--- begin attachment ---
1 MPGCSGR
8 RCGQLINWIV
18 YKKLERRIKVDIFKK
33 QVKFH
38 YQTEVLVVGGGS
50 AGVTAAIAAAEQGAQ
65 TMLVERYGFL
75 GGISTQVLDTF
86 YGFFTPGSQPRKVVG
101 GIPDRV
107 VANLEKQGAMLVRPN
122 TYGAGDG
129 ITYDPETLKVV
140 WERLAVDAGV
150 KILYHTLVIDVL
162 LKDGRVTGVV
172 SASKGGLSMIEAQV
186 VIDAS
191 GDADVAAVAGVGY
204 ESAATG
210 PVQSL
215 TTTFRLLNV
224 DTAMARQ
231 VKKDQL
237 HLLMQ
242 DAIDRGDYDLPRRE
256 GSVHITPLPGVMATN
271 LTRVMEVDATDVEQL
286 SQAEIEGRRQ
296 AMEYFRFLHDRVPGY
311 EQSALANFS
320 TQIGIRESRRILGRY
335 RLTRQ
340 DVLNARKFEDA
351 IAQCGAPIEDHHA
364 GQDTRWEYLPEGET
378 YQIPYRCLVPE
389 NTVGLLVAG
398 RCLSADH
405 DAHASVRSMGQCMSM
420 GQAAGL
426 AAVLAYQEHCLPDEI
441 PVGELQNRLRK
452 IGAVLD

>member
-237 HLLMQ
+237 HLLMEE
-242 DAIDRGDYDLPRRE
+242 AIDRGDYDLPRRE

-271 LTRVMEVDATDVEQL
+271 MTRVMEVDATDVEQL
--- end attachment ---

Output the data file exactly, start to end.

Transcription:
1 MPGCSGR
8 RCGQLINWIV
18 YKKLERRIKVDIFKK
33 QVKFH
38 YQTEVLVVGGGS
50 AGVTAAIAAAEQGAQ
65 TMLVERYGFL
75 GGISTQVLDTF
86 YGFFTPGSQPRKVVG
101 GIPDRV
107 VANLEKQGAMLVRPN
122 TYGAGDG
129 ITYDPETLKVV
140 WERLAVDAGV
150 KILYHTLVIDVL
162 LKDGRVTGVV
172 SASKGGLSMIEAQV
186 VIDAS
191 GDADVAAVAGVGY
204 ESAATG
210 PVQSL
215 TTTFRLLNV
224 DTAMARQ
231 VKKDQL
237 HLLMQ
242 DAIDRGDYDLPRRE
256 GSVHITPLPGVMATN
271 LTRVMEVDATDVEQL
286 SQAEIEGRRQ
296 AMEYFRFLHDRVPGY
311 EQSALANFS
320 TQIGIRESRRILGRY
335 RLTRQ
340 DVLNARKFEDA
351 IAQCGAPIEDHHA
364 GQDTRWEYLPEGET
378 YQIPYRCLVPE
389 NTVGLLVAG
398 RCLSADH
405 DAHASVRSMGQCMSM
420 GQAAGL
426 AAVLAYQEHCLPDEI
441 PVGELQNRLRK
452 IGAVLD

>member
-237 HLLMQ
+237 HLLMEE
-242 DAIDRGDYDLPRRE
+242 AIDRGDYDLPRRE

-271 LTRVMEVDATDVEQL
+271 MTRVMEVDATDVEQL